President Obama receives Prime Minister Nouri al-Maliki at the White House on Nov. 1. The talks are to focus on the Strategic Framework Agreement (SFA) that governs relations between Baghdad and Washington following American troop withdrawal in December 2011. The presidents also are to discuss regional issues, most probably including Iran and Syria.
The visit highlights a gap between principles of the SFA and abhorrent practices of the Iraqi regime against its political opponents and Iranian dissidents in Iraq. Obama’s complicity in such practices whets the appetite of al-Maliki to take more egregious actions contrary to U.S. interests.
The visit offers Obama an occasion to condition sale of U.S. military equipment to the cessation of al-Maliki’s maltreatment of his opponents and Iranian Mojahedin, who live under prisonlike conditions in Iraq.
“Who Lost Iraq?” recalls the Cold War debate over which American was responsible for turning China from friend to enemy in 1949-1950. Although Democrats are blamed for losing China, revolutionary leader Mao Zedong might have been more responsible for rebuffing American efforts to reach out to him than President Harry Truman.
The main culprit for turning a budding American-Iraqi partnership in post-Saddam Hussein Iraq into an adversarial relationship is Nouri al-Maliki. But unless appeasement of al-Maliki ceases, Obama is likely to be blamed for losing Iraq.
The SFA lists as an accomplishment U.S. provision of more than $100 million during the last eight years for election support, in particular for political party development. But al-Maliki has practiced the politics of persecution of his opponents.
Political accommodation across sectarian lines broke down after al-Maliki used security forces in an attempt to seize Sunni Vice President Tariq al-Hashemi on false charges that he ran hit squads against government officials. Harassment of al-Hashemi occurred as the last American troops began to depart Iraq. Al-Maliki had his judiciary try Hashemi in absentia once he fled the country; based on evidence gotten from torturing Hashemi’s bodyguards, an Iraqi court sentenced him to death by hanging.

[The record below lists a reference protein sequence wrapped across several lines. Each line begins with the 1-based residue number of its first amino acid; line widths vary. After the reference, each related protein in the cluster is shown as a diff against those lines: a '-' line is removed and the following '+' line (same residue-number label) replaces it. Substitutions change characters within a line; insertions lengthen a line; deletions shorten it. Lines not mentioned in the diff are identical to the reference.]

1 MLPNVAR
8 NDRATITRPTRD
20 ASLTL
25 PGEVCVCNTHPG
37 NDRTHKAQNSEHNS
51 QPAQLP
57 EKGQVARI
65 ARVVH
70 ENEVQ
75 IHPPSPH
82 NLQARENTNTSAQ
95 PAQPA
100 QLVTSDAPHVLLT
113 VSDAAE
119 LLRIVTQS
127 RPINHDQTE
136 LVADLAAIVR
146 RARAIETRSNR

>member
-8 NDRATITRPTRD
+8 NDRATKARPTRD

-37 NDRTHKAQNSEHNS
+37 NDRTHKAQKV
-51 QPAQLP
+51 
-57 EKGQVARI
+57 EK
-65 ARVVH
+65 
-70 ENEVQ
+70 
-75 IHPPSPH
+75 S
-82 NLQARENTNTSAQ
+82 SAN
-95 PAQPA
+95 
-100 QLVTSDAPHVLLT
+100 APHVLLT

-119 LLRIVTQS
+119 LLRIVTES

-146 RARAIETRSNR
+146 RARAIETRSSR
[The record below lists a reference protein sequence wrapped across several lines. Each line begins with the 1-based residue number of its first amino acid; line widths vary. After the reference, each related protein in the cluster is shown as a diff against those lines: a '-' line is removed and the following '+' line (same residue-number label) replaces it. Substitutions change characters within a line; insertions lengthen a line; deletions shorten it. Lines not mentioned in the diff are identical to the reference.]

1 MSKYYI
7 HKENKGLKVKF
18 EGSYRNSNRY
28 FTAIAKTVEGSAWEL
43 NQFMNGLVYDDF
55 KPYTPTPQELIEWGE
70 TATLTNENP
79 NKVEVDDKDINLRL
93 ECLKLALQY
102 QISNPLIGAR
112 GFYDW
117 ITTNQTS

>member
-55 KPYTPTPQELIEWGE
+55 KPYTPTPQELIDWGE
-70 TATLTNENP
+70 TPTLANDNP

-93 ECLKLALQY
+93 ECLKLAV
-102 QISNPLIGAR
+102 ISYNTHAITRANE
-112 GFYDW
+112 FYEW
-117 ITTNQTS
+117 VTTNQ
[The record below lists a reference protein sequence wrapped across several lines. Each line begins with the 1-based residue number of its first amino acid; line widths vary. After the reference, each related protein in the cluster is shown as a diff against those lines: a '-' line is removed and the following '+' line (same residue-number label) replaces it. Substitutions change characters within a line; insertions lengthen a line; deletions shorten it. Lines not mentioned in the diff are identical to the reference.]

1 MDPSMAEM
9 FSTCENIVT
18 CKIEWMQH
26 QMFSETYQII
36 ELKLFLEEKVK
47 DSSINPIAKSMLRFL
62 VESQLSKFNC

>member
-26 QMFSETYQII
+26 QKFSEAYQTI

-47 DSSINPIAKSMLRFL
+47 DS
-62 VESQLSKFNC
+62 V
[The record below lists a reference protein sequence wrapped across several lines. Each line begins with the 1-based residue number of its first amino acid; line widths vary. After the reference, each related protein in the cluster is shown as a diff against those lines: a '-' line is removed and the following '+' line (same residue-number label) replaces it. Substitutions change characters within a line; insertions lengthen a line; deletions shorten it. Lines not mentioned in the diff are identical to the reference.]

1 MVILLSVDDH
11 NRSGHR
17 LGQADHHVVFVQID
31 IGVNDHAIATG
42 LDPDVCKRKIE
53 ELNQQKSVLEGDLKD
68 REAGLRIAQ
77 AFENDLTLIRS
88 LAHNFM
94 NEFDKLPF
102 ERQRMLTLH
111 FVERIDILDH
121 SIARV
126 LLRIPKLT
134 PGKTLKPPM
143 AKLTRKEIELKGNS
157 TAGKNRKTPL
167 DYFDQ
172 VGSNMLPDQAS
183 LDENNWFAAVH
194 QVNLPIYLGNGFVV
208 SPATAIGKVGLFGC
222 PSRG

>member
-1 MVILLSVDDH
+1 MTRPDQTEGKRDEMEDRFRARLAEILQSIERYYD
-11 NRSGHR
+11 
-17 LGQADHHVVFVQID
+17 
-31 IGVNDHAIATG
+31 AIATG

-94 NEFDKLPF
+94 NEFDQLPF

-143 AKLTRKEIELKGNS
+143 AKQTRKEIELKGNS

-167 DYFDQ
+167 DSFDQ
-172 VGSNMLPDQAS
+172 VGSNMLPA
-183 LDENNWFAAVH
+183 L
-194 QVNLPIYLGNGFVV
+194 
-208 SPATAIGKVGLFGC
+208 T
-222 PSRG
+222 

Al-Maliki also failed as an ally with Obama on top regional issues, including Iran, Syria and Bahrain. In the situation of Bahrain, for example, al-Maliki publicly supported Iranian-backed rebels in Bahrain — a crucial American ally.
I had the opportunity to interview Hashemi in Brussels in October. He advocated publicly and elaborated privately on his support of humanitarian rights for Iranian Mojahedin in Camps Ashraf and Liberty, and was opposed to al-Maliki’s aggression against them. He repeatedly criticized al-Maliki for violating fundamental rights and for the lack of safety and security for Iranian asylum seekers who would resettle to third countries, but Iranian-inspired attacks and de facto imprisonment prevent them from departing Iraq.
Another supposed achievement of the SFA is to provide funds in support of vulnerable populations, including Internally Displaced Persons (IDPs). Washington provided more than $313 million in humanitarian assistance for Iraqi IDPs and conflict victims. Although Iranian dissidents — the Mujahedeen-e-Khalq — in Camp Liberty are not Iraqis, they are certainly a vulnerable population.
Not only have the Mojahedin had to pay their own expenses in virtual detention in Iraq, they were attacked three times in Camp Ashraf by Iraqi forces using American equipment and tactics; al-Maliki has been implicated in holding seven Mojahedin as hostages.
Even absent the SFA, Baghdad is responsible under international law to provide security for the Iranian Mojahedin. Washington granted them “protective persons” status under the Fourth Geneva Convention. Withdrawal of U.S. forces in late 2011 causes accountability to transfer to Iraq, and if Baghdad does not comply, responsibility reverts back to Washington.
Defense and Security is one of eight areas for cooperation between Baghdad and Washington under the SFA. In addition to an initial purchase of 18 F-16 aircraft in September 2011, Baghdad expressed its interest in purchasing a second set of F-16s, and Washington reconfirmed its commitment to the sale. As of June 2013, there have been more than $14 billion in equipment, services and training purchased by Iraq for its military and security forces through the U.S. Foreign Military Sales program.
Arms transfers are an opportunity for Congress to assist Obama make difficult choices he might feel uncomfortable taking. After hearings, Congress might conclude that al-Maliki’s role in maltreating his political opponents and holding seven Mojahedin as hostages warrant holding up arms transfers to Iraq.
Without congressionally mandated conditions on arms sales to Baghdad to save him, Obama would compete with al-Maliki for the dubious prize of turning a promising post-Saddam friendship into enmity, and hence for having lost Iraq.
Raymond Tanter served on the National Security Council staff in the Reagan-Bush administration and is Professor Emeritus at the University of Michigan. His latest book is "Arab Rebels and Iranian Dissidents."